Backing up a server to S3

AWS LogoIf you run a server of any kind then you should know how important it is to regularly backup the server. Now even though backing up the server is a great thing to do, it doesn’t do any good if the backup is in the same location as the server itself; if the building burns down, everything is gone. It is best to have an off-site backup location in another city or even state or country.

This is where Amazon’s S3 service comes in handy. S3 is a service where you can store data of any type for a low monthly fee ( $0.14 per Gigabyte at the time of this writing ). S3 uses “buckets” to store your data – think of a bucket as a directory. To get started, do the following:

  • Sign up for am Amazon account at amazon.com.
  • Log in at aws.amazon.com. You will see a bunch of tabs at the top of the page. Click on the one for S3.
  • Create a new bucket and name it something relevant to what you are going to store inside of it.
  • Click on your name at the top-right of the page and select “security credentials”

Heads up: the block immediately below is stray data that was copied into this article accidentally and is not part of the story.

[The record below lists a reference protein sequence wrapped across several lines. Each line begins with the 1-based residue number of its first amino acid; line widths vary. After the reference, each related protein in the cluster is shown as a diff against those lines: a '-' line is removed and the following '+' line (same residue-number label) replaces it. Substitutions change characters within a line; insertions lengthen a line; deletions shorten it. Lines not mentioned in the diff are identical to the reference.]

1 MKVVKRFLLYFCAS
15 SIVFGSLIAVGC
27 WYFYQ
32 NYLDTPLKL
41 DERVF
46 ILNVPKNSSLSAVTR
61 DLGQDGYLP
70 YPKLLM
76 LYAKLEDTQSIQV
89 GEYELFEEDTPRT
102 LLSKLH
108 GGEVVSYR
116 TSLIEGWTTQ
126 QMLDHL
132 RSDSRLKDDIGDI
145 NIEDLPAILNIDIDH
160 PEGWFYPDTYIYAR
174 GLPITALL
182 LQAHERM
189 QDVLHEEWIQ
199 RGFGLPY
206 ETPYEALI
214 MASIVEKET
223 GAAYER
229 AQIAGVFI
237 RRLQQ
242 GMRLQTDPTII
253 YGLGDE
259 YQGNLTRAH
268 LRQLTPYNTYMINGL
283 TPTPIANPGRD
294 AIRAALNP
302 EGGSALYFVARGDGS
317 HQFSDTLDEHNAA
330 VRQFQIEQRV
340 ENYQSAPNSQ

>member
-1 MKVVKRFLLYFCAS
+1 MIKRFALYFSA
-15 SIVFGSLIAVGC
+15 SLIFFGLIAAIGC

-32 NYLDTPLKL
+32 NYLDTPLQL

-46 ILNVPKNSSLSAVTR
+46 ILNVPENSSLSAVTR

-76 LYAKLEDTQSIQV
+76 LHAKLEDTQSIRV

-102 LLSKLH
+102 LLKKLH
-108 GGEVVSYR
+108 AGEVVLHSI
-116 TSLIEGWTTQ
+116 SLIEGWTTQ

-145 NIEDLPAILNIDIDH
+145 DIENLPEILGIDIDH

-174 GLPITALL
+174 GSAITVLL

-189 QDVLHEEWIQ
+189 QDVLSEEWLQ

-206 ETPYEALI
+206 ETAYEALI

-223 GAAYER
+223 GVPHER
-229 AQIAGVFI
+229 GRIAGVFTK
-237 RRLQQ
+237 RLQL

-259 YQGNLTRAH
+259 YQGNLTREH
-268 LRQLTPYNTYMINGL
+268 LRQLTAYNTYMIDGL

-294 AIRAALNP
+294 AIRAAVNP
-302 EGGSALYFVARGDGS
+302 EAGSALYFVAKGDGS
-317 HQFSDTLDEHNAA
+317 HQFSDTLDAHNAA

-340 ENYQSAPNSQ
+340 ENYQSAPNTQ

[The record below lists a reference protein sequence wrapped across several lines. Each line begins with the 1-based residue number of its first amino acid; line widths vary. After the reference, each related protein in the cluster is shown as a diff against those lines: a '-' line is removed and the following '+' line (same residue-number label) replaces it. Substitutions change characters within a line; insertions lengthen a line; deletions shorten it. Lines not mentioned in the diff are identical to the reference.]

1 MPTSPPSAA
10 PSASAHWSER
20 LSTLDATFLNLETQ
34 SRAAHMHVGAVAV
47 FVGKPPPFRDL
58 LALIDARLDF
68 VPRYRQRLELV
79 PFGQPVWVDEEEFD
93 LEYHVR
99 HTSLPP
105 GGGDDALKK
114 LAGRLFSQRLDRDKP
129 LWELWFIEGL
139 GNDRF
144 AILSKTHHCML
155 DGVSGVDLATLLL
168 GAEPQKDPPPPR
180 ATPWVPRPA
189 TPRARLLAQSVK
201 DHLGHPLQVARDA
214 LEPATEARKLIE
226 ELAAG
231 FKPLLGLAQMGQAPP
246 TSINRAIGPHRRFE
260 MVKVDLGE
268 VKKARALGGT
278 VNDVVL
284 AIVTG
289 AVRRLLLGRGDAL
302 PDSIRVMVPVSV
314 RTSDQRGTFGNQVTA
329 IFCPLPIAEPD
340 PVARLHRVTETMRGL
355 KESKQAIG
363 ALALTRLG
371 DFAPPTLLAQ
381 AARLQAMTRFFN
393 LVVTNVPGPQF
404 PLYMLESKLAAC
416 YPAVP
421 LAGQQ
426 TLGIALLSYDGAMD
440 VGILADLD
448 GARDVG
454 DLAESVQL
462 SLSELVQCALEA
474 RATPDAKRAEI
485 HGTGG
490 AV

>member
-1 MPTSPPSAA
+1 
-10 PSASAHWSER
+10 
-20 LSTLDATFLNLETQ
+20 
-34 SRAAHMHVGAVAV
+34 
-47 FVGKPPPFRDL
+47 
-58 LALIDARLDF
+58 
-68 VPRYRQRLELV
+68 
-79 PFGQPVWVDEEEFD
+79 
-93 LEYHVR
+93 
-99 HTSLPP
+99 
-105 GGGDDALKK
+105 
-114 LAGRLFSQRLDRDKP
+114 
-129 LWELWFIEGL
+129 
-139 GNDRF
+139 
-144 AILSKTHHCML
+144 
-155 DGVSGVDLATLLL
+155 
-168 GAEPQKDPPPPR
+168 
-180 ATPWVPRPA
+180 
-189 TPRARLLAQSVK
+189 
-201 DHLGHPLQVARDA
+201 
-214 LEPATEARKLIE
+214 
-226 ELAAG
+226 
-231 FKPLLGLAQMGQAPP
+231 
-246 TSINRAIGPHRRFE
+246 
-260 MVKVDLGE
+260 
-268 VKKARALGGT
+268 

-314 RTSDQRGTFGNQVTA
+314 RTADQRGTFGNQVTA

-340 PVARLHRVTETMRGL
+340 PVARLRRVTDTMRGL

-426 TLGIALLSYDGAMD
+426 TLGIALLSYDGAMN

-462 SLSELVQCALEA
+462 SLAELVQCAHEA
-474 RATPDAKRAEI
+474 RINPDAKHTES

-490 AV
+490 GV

• Copy your access key and your security key (you can do this later – but just be aware of where they are)

Now you are set up to use Amazon’s S3. Next, you need to install a S3 client. I am running Ubuntu Server and the client I use is called s3cmd. To install s3cmd, do this (it should already be in your repository for Ubuntu Server):

sudo apt-get install s3cmd

After it is installed, you must configure the program (I did it as root since I will be running this program as root). To configure it, do this:

sudo s3cmd --configure

Go through the configuration wizard. Use the access and security keys you discovered above.

s3cmd has all kinds of options. The option I am using is the sync option since I will set the servers to sync every x amount of hours. If you want to learn about more s3cmd options, run this command:

s3cmd -h

The command I use to back up my servers is as follows (I run it as a cron job, but you can also run it manually):

s3cmd -rpH sync /home s3://my_bucket
  • the “r” option makes the sync go recursively (into sub-directories, etc)
  • the “p” option preserves permissions and ownership of files and dirs
  • the “H” option shows the file sizes in human readable format
  • “sync” tells it to sync between the server and s3
  • “/home” is the directory I am recursively backing up
  • “s3://my_bucket ” is the bucket location in S3 where everything will be backed up to.


2 Thoughts on “Backing up a server to S3

  1. Linda on March 8, 2012 at 10:42 pm said:

    How many TB one can store?. I am using [another service] to backup my business data.

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